The shocking New York Times story about alleged sexual harassment and abusive workplace culture at the Willows Inn on Lummi Island overshadowed another serious allegation, that the restaurant committed food fraud by routinely misleading diners about the sourcing of its ingredients. Former employees said that although Chef Blaine Wetzel claimed to only use locally foraged, fished, and farmed products, supermarket vegetables stood in for local beets and broccoli, chickens came from Costco, and Pacific octopus was delivered frozen from Spain and Portugal.
If these accounts are to be believed, the Willows Inn’s substitutions are one of the most high-profile examples of food fraud that’s come to light over the past decade. Seafood, olive oil, certain spices, and even Bagel Bites are among the food products you could have purchased without realizing that what you were actually getting might have been deceptively labeled – or even completely fraudulent.
Did you think something was fishy about your last sushi dinner? You may have been right. A 2019 report by the seafood conservation group Oceana found that 21 percent of the fish samples they tested were deceptive, with 26 percent of restaurants selling mislabeled seafood. Imported fish was frequently passed off as local, and more than half of all the sea bass was actually something else. Italian research published the same year estimated that 15 percent of all swordfish being sold was actually shark. And a 2013 episode of This American Life noted the similarity between fried calamari and hog rectum, alleging that some restaurants were substituting a pork-based product for squid. (However, the USDA’s Food Safety and Inspection Service never reported any examples of mislabeled “imitation” calamari.)
Olive oil is another product under scrutiny for deceptive labeling. In a 2010 study by the University of California Davis Olive Center, nearly 70 percent of imported extra-virgin olive oil failed to meet the quality standards required to have that label. The Olive Center suggested that poor-quality oils were often being passed off as extra-virgin, and that cheaper refined oils such as hazelnut oil that are difficult to detect were sometimes mixed in. Later that year, the USDA adopted new standards for grading olive oils, although not all manufacturers follow them.
Spices such as cinnamon, vanilla, and saffron are also rife for fraudulent substitution. Real Ceylon cinnamon, which usually comes from Sri Lanka and elsewhere in southeast Asia, has a more delicate flavor than cassia cinnamon, which is often grown in southern China and contains higher amounts of a harmful toxin called coumarin. In addition, ground cinnamon can contain fillers like coffee husks. If you’re buying vanilla extract, know that it’s sometimes not made from real vanilla beans, but from a synthetic compound called vanillin. And saffron, derived from the flower of a species of crocus and said to be the world’s most expensive spice, has sometimes been forged with dried flowers or corn silk threads.
Of course, not every example of food fraud is found in nature. Just last week, a Wisconsin woman sued Kraft Heinz Foods, the maker of Bagel Bites. She claimed that the company mislabeled the product as having “real” mozzarella cheese and tomato sauce, when it’s actually made from a cheese blend and a sauce with “non-tomato extenders and thickeners.”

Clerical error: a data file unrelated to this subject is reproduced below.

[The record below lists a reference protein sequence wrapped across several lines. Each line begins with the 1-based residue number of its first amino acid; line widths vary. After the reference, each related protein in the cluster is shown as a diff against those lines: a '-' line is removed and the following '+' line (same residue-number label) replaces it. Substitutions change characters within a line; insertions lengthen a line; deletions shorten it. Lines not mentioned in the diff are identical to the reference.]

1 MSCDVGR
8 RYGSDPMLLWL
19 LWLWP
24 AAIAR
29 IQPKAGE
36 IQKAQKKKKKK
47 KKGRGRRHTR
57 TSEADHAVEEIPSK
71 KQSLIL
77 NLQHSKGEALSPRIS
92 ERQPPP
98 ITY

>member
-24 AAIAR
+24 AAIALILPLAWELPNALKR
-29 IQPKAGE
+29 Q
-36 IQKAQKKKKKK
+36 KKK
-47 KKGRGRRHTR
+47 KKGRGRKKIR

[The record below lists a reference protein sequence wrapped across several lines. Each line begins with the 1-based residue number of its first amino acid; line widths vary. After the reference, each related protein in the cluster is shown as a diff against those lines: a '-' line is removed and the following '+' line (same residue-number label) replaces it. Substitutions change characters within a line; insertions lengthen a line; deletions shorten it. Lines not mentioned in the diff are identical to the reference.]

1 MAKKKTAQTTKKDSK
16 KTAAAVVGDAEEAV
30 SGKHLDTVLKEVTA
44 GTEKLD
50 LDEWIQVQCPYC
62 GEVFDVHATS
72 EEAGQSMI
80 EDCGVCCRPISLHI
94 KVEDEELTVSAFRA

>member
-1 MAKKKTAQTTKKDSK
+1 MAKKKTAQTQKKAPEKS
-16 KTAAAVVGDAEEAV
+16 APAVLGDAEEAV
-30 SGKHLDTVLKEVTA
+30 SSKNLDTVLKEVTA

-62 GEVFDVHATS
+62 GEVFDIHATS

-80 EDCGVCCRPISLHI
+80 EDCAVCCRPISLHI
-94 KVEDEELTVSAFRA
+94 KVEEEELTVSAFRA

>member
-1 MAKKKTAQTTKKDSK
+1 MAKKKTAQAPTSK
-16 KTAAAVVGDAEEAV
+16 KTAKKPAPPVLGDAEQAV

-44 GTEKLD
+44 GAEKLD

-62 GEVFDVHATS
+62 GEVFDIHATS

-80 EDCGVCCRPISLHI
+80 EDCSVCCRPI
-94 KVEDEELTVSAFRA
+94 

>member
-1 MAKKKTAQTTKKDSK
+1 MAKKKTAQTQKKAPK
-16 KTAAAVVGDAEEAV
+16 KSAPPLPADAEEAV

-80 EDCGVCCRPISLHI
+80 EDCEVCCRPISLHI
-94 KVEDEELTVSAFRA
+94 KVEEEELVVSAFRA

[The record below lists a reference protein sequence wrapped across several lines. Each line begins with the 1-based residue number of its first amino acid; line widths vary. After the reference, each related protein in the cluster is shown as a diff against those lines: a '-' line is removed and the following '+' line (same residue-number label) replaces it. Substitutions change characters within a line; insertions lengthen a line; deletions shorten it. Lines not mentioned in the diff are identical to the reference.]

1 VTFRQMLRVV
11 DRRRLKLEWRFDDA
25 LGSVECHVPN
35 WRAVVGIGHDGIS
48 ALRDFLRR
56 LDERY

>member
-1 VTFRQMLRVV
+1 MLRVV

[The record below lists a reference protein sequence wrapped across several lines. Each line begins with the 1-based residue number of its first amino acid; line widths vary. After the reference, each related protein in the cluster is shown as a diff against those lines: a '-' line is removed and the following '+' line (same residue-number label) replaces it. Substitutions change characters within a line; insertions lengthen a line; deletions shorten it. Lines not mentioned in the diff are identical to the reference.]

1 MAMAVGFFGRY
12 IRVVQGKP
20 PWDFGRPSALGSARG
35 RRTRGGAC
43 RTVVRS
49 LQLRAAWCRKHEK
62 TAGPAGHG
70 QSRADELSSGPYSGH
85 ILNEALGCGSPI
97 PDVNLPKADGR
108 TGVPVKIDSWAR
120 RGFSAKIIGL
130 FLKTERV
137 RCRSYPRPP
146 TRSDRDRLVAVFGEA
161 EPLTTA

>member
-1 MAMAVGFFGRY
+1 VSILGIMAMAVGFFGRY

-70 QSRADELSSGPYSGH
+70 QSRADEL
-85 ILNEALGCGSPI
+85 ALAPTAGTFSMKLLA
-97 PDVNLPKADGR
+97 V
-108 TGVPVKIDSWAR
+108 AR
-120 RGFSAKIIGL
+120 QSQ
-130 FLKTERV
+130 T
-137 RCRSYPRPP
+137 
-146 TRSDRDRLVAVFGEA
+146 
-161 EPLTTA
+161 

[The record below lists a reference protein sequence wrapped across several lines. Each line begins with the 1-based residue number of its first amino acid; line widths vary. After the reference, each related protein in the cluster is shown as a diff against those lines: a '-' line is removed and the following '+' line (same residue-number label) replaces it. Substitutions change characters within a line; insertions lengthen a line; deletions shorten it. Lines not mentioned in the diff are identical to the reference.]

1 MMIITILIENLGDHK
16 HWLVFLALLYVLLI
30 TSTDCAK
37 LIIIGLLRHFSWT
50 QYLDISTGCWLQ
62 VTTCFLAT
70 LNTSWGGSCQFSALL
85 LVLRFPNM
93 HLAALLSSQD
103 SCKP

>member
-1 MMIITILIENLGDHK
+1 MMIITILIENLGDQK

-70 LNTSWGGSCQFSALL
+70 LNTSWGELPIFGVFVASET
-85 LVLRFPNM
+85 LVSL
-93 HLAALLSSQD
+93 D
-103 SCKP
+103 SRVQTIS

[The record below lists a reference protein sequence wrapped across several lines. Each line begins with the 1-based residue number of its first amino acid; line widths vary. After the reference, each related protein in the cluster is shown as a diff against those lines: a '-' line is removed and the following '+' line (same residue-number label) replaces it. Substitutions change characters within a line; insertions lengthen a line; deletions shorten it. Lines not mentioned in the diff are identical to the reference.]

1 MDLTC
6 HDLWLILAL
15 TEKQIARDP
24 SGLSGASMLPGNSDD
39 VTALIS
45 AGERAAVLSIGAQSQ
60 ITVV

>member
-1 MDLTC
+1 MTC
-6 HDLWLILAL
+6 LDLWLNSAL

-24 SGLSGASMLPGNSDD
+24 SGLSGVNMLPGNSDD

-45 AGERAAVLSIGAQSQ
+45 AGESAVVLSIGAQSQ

Fortunately, there are some things you can do to avoid being duped by imitation food. You don’t have much recourse if a restaurant is flat-out lying to you, although the more questions you ask, the more likely you are to discover the truth about what’s happening in the kitchen. (You probably don’t need to find out the name of your chicken, as was brilliantly parodied in the restaurant sketch from the first episode of Portlandia.) Although I can’t say for sure that all of the ingredients used in my dinner at the Willows Inn came from Lummi Island, I did tour the expansive garden near the restaurant, and recognized some of the items, like squash blossoms and nasturtium flowers, that were apparently used in dishes I ate the night before.
For seafood products, your best strategy is to be sure and ask your local restaurant or fish market about their sourcing practices. You can also frequent establishments, such as Mashiko in West Seattle, that are transparent about where their fish comes from and that have shown a commitment to sustainability. And you can avoid ingredients like sea bass that have a higher chance of being something else entirely.
When you’re buying olive oil, look for labeling on a bottle that shows certification from either the California Olive Oil Council or a similar international organization. (Italian olive oils, for example, will have a “DOP” logo showing that the product was prepared using traditional methods.)
For spices, buy only from reputable grocers, and read the label carefully to make sure you’re getting what you think you are. Whenever possible, buy whole spices, like cinnamon sticks and vanilla beans, instead of processed versions. And let price be your guide – for example, an inexpensive container of saffron threads isn’t likely to be the real thing (and if you buy it, you might later realize that you’re mad about saffron). You can also test your purchase by adding a few threads into a container of water. Real saffron will slowly turn the water yellow while maintaining its own red color.
And if you’re concerned about the actual mozzarella and tomato content in your Bagel Bites? You probably have bigger issues than food fraud. I’d suggest making your own version – or, if that’s too much trouble, just order a pizza.
More from SeattleFoodHound:
- Seattle’s Most Iconic Foods (Besides Salmon)
- Thomas Keller Teaches That Local Can Mean Anything
- How the Rise of Ghost Kitchens May Leave Diners Feeling Haunted
What I Ate: Squash blossoms and local flowers with nasturtium puree at the Willows Inn